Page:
Gurney successfully summitted Aoraki Mt Cook last week, and Moffatt succeeded in reaching the same point Marmaduke Dixon and George Mannering did, just 200 feet below the summit. But the pair have had to pause for a few days before continuing their journey by kayak to the sea. The climb came at a dramatic cost… Steve Moffatt discovered on reaching the Hermitage at Mt Cook Village that he had frostbite to several of his toes.
“We need to respect frostbite… if we don’t allow Steve’s feet to recover, there’s a good chance they’ll get infected, especially sitting with wet feet in a kayak for 4 days, and then there’s a good chance they’ll need to chop bits of toes off. We don’t want that, so we’ll give them a couple of weeks to heal a bit”
Gurney and Moffatt are on a journey from the top of NZ, Aoraki Mt Cook to the sea, re-enacting the same journey of pioneers Marmaduke Dixon and George Mannering in 1890 when the pair attempted to be the first to summit Aoraki Mt Cook.
Dixon and Mannering came within a tantalizing 60 metres of the summit in 1890, but had to retreat due to bitter cold and failing light. Out of respect for their feat, Moffatt chose to climb only as far as Dixon and Mannering, whilst Gurney pressed ahead to the summit.
Gurney and Moffatt are making a movie comparing the differences between adventure technology, lifestyles, and beliefs between now and the 1800’s.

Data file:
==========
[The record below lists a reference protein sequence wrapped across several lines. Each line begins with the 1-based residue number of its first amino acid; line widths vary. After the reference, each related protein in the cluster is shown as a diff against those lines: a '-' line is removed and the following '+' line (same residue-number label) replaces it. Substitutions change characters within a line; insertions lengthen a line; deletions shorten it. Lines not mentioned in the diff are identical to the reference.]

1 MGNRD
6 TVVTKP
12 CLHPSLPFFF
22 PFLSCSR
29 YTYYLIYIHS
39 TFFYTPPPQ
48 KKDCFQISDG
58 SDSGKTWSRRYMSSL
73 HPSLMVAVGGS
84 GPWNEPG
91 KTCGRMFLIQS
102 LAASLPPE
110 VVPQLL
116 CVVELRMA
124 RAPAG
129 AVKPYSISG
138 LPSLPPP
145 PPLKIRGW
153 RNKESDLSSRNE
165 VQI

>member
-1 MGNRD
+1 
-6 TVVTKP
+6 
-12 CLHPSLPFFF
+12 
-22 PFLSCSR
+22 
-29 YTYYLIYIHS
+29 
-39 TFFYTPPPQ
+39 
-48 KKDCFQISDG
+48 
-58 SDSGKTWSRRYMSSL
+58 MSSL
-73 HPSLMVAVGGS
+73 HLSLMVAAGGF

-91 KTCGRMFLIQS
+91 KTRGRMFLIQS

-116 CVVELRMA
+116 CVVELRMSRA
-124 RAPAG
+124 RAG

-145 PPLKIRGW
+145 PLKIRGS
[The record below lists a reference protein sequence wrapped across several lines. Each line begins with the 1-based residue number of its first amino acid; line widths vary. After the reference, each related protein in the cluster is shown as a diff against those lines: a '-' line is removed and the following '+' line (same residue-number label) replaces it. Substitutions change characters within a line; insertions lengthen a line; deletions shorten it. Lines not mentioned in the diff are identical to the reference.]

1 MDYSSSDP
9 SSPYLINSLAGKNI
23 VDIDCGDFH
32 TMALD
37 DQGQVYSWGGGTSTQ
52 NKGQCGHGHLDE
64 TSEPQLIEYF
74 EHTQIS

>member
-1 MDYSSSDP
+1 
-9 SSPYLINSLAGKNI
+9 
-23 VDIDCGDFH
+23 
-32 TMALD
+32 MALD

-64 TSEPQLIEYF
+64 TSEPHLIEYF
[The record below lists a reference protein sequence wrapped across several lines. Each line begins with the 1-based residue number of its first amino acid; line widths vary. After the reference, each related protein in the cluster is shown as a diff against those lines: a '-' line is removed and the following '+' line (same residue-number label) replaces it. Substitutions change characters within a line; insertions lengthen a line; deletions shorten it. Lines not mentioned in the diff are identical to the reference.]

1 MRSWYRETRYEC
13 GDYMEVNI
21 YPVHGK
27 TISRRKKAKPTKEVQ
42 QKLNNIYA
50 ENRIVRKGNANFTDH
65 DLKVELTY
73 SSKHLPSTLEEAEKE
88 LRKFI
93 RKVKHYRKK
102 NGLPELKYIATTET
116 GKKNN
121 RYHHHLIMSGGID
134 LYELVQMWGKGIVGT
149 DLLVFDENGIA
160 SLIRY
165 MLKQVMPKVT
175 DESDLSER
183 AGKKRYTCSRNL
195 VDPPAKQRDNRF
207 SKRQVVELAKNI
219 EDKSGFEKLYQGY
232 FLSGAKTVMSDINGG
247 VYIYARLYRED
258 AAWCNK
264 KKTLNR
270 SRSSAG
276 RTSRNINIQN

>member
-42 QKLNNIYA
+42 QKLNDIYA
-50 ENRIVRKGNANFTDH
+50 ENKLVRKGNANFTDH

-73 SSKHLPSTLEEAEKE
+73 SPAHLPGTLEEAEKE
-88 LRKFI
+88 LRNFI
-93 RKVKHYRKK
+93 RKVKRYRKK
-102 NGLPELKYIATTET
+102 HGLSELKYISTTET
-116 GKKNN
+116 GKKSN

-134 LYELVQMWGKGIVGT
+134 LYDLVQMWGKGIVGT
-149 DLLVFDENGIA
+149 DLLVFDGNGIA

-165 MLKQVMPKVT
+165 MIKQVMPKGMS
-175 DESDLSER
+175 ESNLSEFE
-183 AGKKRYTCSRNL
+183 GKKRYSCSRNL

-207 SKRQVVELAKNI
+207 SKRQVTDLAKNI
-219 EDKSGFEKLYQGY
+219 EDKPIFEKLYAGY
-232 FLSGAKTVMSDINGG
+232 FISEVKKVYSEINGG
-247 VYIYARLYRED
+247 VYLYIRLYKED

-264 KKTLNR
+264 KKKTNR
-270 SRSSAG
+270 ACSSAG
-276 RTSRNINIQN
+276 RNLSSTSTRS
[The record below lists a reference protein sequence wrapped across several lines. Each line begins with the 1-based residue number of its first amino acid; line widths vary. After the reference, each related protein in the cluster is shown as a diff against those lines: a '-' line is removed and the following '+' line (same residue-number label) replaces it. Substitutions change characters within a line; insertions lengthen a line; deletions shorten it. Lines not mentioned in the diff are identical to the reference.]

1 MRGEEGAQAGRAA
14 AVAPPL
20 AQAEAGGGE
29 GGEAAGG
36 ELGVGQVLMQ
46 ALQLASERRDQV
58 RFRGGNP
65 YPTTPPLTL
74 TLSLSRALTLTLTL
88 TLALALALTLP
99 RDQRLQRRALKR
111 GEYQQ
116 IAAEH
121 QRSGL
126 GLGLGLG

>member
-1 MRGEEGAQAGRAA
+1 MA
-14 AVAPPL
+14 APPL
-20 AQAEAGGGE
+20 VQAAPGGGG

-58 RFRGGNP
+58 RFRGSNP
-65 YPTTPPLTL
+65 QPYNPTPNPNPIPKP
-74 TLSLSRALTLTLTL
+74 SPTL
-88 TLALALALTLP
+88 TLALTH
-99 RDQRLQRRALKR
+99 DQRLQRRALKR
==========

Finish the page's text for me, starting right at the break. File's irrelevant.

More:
Moffatt is doing the journey using only gear, food and clothing as Dixon and Mannering did, which includes leather hob-nail boots and tweed suit to climb in. Gurney by comparison has the latest and greatest gadgets.
The frostbite came as quite a surprise to the pair and Gurney commented that “this opens up all sorts of questions now… were the explorers of the 1800’s just picky with the weather and perhaps lucky, or were they clever and more in touch with the mountains than we are? Where they more skilled than us, or just lucky they didn’t fall into crevasses and slide off the mountain? The frostbite truly does validate our investigation into old vs new” says Gurney.
“Before we started I thought the explorers of the 1800’s were tough buggers, but now after walking many miles in their hobnails I now have a huge respect for them!” says Moffatt.
“With these new questions now about tough vs luck, we’re both just itching to finish off the trip” commented Gurney.
The pair plan to continue the trip on Dec14th. They will start at Ball Flat which appropriately, is where Dixon and Mannering took a few day’s break between the finish of the climb and the start of the kayak leg to the coast.
Gurney plans to kayak from the newly formed Tasman glacier lake, as befits the modern method, whilst Moffatt will walk to Birch Stream, as did Dixon and Mannering.
If you’d like more details and comments, please call:
Gurney 021 487639 Moffatt 021 436830